The Wellness Blog

5 Reasons Your Kids Should Be Eating Organ Meat

Posted by US Wellness Meats on Mon, Jul 21, 2014 @ 11:51 AM

Michelle Fitzpatrick, author of the blog Happy Paleo Kids, has worked with special needs children and their families for over 13 years to promote development and mental health. She adopted a “Paleo Diet” to lose weight after baby number 3, and quickly saw that the benefits of eating nutrient-rich, plant-and-animal-based foods would benefit her entire family. After applying the Paleo Philosophy to her family, she felt compelled to find a way to bring the science behind the impact of food on child development to the masses. Follow her blog, Happy Paleo Kids, or keep up to date on Facebook, Twitter, and Instagram.

About 95% of the times I mention “offal” (aka organ meat) I get the “wrinkled nose” response. Liver, kidney, heart and other organ meats aren’t my favorite foods, but I make a point of serving them at least once a week. Organ meats are nutritional powerhouses with numerous benefits for kids’ growing brains and bodies. They tend to be less expensive than other cuts, which means you can increase your weekly nutrient profile and decrease your budget at the same time. Bonus!

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Here are just a few reasons your child should eat organ meat 1-2 times per week:

1. B vitamins. Organ meat contains an abundance of B vitamins, a family of nutrients that have been shown to play an important role in child behavior and development. A recent Australian study found that adolescents with lower intakes of vitamins B1, B2, B3, B5, B6, and folate were more likely to demonstrate aggressive and antisocial behaviors, and those with low B6 and folate intake were more likely to demonstrate symptoms of depression.[1] Deficiencies in B vitamins have been found to contribute to impulsivity, irritability, aggression, hyperactivity, anxiety, fatigue, depression, temper tantrums, and poor concentration.

2. Protein. Protein is an important macronutrient that most kids’ diets are seriously lacking. It is a building block for the entire body and the amino acids that comprise protein play roles in hormone regulation, enzyme reactions, and nutrient transportation. Research has found that children with diets low in protein are more likely to have aggression, hyperactivity, and conduct problems.[2] Chronic protein deficiency also contributes to poor academic performance, poor memory, and cognitive deficiencies in children. [3] Organ meat is an excellent source of high-quality protein to meet your growing child’s needs.

3. Vitamin D. Vitamin D is a fat soluble vitamin that plays an important role in the body. It regulates calcium in the blood, promotes bone health, assists in the production of serotonin (an important neurotransmitter), protects against depression, improves muscle tone, contributes to insulin regulation, and more.[4] Children with ADHD[5], autism[6], and depression have been found to have lower blood levels of vitamin D than their typically developing peers. Studies on rats have found that developmental deprivation of vitamin D leads to impaired attention and impulsivity.[7]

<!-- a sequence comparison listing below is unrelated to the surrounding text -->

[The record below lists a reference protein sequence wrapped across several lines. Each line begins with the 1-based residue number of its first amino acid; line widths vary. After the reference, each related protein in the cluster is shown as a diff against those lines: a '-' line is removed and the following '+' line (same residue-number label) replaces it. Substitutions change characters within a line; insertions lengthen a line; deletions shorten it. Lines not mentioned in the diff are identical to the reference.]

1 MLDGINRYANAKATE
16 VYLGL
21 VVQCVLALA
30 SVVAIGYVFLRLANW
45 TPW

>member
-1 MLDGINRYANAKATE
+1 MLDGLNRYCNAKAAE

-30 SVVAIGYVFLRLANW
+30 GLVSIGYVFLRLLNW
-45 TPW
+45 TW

4. Omega-3 Fatty Acids. Organ meat is the best source of DHA and EPA (the types of omega-3 fatty acids from animals) aside from seafood. DHA is one of the primary cells found in the human brain, so consuming it (obviously) has beneficial impacts on brain function and development. One study demonstrated that children who take a DHA supplement have increased brain activity in areas of the brain necessary to attend to tasks.[8] Children who consume higher levels of DHA demonstrate better short-term memory, increased ability to attend to tasks, better academic skills, and fewer problem behaviors.[9]  They have fewer respiratory illnesses (who doesn’t want that), decreased risk for type 1 diabetes, and fewer incidents of eczema and asthma.

5. Vitamin A. Organ meat is the best source retinol (vitamin A derived from animal), without a doubt. (Liver holds the title for the organ meat with the most vitamin A). Vitamin A contributes to hormone production, thyroid function, digestion, vision, bone development, and healthy blood. Carrots and other orange veggies are a great source of carotene (pre-form vitamin A), which has great antioxidant properties. However, the body does not efficiently convert carotene in to retinol, meaning that eating meat is necessary in order to provide the body with sufficient vitamin A.

Other nutrients found in organ meat include: minerals (such as iron, zinc, selenium), coenzyme Q10 (CoQ10), vitamin E, purines, vitamin C (and I used to think that only came from plants!), vitamin K, and amino acids. Check out some good organ meat recipes to start with here and make a commitment to serve it one time per week!

… What’s your favorite offal recipe?


[1] Herbison, C.E., Hickling, S., et al. (2012). Low intake of B-vitamins is associated with poor adolescent mental health and behavior. Preventive Medicine. 55(6).

[2] Lui, J. & Raine, A. (2006). The effect of childhood malnutrition on externalizing behavior. Current Opinion in Pediatrics. 18(5).

[3] Kar, B.R.., Rao, S.L., & Chandramouli, B.A. (2008). Cognitive development in children with chronic protein energy malnourishment. Behavioral Brain Function: 4(31).

[5] Kamal, M. , Bener, A. & Ehlayel, M.L. (2014) Is high prevalence of vitamin D deficiency a correlate of attention deficit hyperactivity disorder? Attention Deficit Hyperactivity Disorder: 6(2)

[7] Turner, et al. (2013). Cognitive performance and response inhibition in developmentally vitamin D deficient rats. Behavioral Brain Research. 242

[9] www.plefa.com/article/S0952-3278%2810%2900051-7/fulltext

Topics: Grass-fed Beef, Product Information, Kids, Misc Info